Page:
Has the Rivers Casino Hit Its Stride?

 

Much rides on the success of the Rivers casino-a new hockey arena, community projects, and payments to the City of Pittsburgh and Allegheny County. In past Policy Briefs, we have documented the progress of the casino from its tumultuous start.  In its first full year, 2010, we noted that revenues from slot machines fell very short of both the Gaming Board’s and the casino’s own projections.  Then in 2011, after two full years of slots and one full year of table games, the casino posted stronger gains, although still short of the initial projections.  This Brief looks at the casino’s performance in 2012 to see whether it has at long last achieved its original projections.

 

 

Before the first slot machine was installed the casino’s management predicted that the first full year of operations would yield $427.8 million in gross terminal revenues (GTR) from slot machines (table games were not even proposed at the time).  The Gaming Board weighed in with a projection of $362 million.  In its first full year (2010) the Rivers’ GTR from slot machines only reached $241.6 million.  The addition of table games in July of that year lifted overall revenues to only $267.3 million-still well short of initial projections which were predicted solely from slot machines.  2011 was a much better year for the casino as the yearly take from slot machines reached $274.8 million and added another $67.5 million from their table game revenues.  The combined revenue from these two sources pushed the casino closer to the Gaming Board’s initial predictions ($342.3 million vs. $362 million). 

 

A possible explanation for the weak start at the Rivers could be the national recession of 2008-2009 and the very sluggish recovery that has followed.  As the area grappled with this economic weakness, the amount of discretionary income available to spend on recreational activities such as gambling was being limited.  With recovery, and the boom in Marcellus Shale activity underway, employment levels in the area began to rise significantly.  This could explain the nearly fourteen percent increase in slots revenues at the Rivers casino in 2011.  So how did the casino fare in 2012?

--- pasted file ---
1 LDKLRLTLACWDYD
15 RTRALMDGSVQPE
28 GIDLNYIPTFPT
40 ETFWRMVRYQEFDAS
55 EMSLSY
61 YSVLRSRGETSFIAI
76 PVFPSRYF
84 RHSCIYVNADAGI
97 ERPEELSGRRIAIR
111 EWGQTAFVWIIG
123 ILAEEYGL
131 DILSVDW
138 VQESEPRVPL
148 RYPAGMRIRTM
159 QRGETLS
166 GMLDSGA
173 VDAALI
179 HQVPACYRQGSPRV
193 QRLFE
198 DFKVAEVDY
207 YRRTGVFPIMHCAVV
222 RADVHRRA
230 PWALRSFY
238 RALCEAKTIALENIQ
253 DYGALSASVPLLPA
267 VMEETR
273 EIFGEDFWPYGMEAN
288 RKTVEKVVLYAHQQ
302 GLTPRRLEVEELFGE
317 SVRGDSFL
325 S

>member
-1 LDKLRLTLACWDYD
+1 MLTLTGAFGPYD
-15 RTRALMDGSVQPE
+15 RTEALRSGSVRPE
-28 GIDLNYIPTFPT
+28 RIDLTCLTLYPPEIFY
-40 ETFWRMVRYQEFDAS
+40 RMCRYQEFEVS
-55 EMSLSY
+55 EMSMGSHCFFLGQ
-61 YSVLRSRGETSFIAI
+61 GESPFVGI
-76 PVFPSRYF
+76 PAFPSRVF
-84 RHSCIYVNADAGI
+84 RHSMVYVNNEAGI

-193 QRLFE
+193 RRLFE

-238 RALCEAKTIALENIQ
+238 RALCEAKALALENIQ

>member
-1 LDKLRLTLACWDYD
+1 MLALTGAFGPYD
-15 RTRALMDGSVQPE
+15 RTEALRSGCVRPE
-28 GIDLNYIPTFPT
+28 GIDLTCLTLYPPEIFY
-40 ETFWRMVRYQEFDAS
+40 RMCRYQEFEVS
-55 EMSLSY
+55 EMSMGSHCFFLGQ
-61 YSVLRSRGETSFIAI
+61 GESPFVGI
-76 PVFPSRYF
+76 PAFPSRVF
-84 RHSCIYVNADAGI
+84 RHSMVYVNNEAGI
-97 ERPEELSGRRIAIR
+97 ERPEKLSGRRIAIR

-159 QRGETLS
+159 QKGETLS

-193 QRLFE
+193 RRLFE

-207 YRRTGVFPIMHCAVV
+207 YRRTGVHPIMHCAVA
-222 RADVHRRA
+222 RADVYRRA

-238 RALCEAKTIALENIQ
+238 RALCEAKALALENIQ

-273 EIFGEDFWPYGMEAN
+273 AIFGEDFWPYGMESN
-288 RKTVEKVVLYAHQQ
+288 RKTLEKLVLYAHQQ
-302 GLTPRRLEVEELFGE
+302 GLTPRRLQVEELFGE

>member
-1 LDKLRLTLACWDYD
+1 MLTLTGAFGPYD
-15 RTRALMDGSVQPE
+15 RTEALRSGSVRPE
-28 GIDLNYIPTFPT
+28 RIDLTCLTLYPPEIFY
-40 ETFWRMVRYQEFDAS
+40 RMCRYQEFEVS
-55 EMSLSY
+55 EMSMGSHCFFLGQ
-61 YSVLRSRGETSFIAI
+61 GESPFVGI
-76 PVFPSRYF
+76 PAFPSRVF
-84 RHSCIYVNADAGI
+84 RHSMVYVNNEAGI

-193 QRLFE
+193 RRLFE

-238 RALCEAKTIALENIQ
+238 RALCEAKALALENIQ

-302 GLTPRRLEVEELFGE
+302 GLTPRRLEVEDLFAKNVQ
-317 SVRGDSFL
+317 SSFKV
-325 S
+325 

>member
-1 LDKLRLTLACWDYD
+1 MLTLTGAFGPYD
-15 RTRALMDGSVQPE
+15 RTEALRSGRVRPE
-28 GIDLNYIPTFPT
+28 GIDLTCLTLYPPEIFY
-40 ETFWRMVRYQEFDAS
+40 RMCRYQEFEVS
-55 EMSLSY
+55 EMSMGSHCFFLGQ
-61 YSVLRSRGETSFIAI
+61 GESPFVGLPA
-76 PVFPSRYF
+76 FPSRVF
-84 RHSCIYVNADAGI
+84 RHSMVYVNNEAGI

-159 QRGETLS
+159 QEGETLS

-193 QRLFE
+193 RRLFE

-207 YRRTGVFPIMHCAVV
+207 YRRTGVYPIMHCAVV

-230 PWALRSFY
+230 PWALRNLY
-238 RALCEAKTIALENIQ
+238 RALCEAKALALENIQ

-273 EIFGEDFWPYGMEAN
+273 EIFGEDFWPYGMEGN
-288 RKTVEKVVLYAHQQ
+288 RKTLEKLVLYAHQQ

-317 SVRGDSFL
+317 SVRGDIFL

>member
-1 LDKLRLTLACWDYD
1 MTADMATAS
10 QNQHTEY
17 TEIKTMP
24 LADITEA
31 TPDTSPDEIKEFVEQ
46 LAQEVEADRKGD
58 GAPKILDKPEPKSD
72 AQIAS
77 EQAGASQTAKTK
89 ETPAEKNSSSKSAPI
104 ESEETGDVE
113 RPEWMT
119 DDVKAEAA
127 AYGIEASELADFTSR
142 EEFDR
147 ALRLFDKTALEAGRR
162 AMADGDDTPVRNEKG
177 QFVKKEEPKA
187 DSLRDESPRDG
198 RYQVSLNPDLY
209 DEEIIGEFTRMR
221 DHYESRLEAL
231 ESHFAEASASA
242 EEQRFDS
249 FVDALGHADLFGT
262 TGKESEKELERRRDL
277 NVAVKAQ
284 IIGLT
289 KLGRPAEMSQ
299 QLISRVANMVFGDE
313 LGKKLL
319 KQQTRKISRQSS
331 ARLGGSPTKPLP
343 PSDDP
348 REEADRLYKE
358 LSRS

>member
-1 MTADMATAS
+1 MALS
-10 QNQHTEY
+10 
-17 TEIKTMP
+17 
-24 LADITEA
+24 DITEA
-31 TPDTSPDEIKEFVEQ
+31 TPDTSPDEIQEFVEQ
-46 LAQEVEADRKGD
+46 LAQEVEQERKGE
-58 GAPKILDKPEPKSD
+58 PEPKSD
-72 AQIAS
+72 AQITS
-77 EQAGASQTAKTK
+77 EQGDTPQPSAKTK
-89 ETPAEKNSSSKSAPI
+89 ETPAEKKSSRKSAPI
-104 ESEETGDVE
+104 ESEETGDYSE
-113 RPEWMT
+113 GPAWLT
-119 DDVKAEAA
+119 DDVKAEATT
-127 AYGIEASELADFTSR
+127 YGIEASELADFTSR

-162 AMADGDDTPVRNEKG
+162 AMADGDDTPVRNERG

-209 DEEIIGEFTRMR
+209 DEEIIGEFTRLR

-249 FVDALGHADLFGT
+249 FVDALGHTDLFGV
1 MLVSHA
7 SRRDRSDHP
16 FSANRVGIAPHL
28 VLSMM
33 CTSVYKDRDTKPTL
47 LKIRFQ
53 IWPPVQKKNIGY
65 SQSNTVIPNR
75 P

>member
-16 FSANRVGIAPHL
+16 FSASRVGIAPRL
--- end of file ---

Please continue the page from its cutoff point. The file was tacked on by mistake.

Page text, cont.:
The Rivers’ GTR from slot machines reached $280.1 million in 2012, an increase of just less than two percent over 2011. Compared to the other nine established casinos across the Commonwealth open for the whole year (a tenth, Valley Forge, opened in 2012), the Rivers had the third highest total slots revenue behind only Parx in Philadelphia ($381.4 million) and Sands Bethlehem ($288.5 million).  Meanwhile, only two other casinos (Mount Airy and Sugar House), in addition to the three above, had increases to their slots revenue during this time.  The area’s other casino, Meadows, had held relatively level revenue with very slim decline of less than a quarter of a percent.

 

Nearly all casinos, including the Rivers, showed improvement in the second full year of table games operations. Revenues from table games at the Rivers increased three percent to $69.7 million-the fifth highest annual total in the state. Combining with the slots revenue, the Rivers gross revenues from both gaming options totaled $349.9 million for 2012.  While they are inching closer to the Gaming Board’s pre-opening prediction, they are still woefully short after more than three full years of operation and the addition of table games. 

 

But what are the odds the Rivers can continue its steady climb in revenues?  As we noted in a previous Brief (Volume 12, Number 45) casinos in neighboring Ohio began operating in 2012, with Cleveland’s casino opening in May.  As mentioned above, nearly all Pennsylvania casinos had an increase to table games revenues.  The only exceptions are Parx (-4.8 percent) and Presque Isle in Erie (-12.4 percent).  Presque Isle not only had the largest decline in table games revenue, but also the largest decline in slots revenues from 2011-2012 (-9.6 percent).  Presque Isle’s is the casino closest to the Ohio border and less than a two hour drive from Cleveland.  Undoubtedly the reduction in revenues at Presque Isle is directly related to this new and close competition as Ohioans are now able to gamble closer to home. 

 

While the Rivers Casino in Pittsburgh has apparently not as yet been impacted significantly by the Cleveland casino, as evidenced by the increase to gaming revenues, the experience of Presque Isle could be a harbinger of things to come as more Ohio casinos begin operations. As we reported in the 2012 Brief, there are plans to locate a casino in the Youngstown area as well as the Akron-Canton area pending state approval (which as of this writing has not been granted).  If they were to open, there will be two casinos very close to the western Pennsylvania border which could seriously impact the Rivers Casino.  This would not only hinder their ability to grow revenues it might even cut into them.

Numbers Improve at Rivers Casino

As the second full year of operations came to a close, the Rivers Casino received some good news in the form of an upgrade in its credit rating by Moody’s Investors Service.  An upcoming decision by Standard & Poor’s is also expected to raise the Casino’s credit rating.  While the rating improvement from Caa3 to Caa2 will help the Rivers’ cost of borrowing, Moody’s remains cautious about the Casino’s long-term future because of high debt levels.